Nine extremely talented young adult women ranging in age from 19 to 26 will participate in the UNCSW from Feb 27 to March 6 through a joint effort within the Episcopal Church’s Mission Leadership Center of the Women’s and Young Adult Leadership areas. The group is diverse in their cultural backgrounds and education, but all have had opportunities to take leadership roles in the church and in other NGO’s.
The most defining characteristic, however, is their passion for human rights for women.
“In my ministry with some of the brightest young adults in our country, I am struck not just by their intelligence, but by their passion to contribute something positive to the world. At the same time, they are not naïve about the challenges we face. This is, after all, the generation that came of age on 9/11 and has always known about global warming. To involve these young women at a level that engages both the church and the political realm seems to me to be a marvelous way to connect them with structures through which they can channel their passion for justice,” says the Rev. Stacy Alan, Chaplain, Brent House, The Episcopal Center at the University of Chicago.
The members of the group are: Areeta Bridgemohan, Allison Adair, Catherine Healy, Laura Eberly, Karen Longenecker, Amy Porterfield, Kate Lemler, Andrea de la Torre, and J. Kiku Langford.
“Throughout my college experience I have focused on the issue of women’s rights in the modern, developing world and the effects of international development on women. I have been able to explore these issues through my classes—such as Women in the Developing World, Social Problems, Sociology of Gender, Global Politics, International Political Economy and United Nations Field Study—as well as through internships with the Kentucky Commissioner for Human Support Services, and at Tanzania Media Women’s Association in Dar es Salaam, Tanzania. However, attending the UNCSW would give me an unparalleled opportunity to interact with women from all over the world who are interested in the same issues. It would give me a chance to bring my past experience to the table and to learn from others with much more experience. Most of all it would help me to have a larger idea and picture of the status of women worldwide that I could never garner in the classroom or even through my experiences in developing countries.” -Allison Adair, age 21, Hanover College in Indiana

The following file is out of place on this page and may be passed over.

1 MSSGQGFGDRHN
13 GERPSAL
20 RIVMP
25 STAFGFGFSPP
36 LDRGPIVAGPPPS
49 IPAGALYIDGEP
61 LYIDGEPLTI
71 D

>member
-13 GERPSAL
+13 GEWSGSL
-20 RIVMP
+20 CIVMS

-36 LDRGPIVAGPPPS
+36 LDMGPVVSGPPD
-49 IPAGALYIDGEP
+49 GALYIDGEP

This is the 7th year that women from around the Anglican Communion have participated as delegates to the United Nations Commission on the Status of Women (UNCSW) in New York. In addition to the young adult women’s delegation, there will be another 30 international delegates, 25 US delegates and 17 Canadian delegates this year.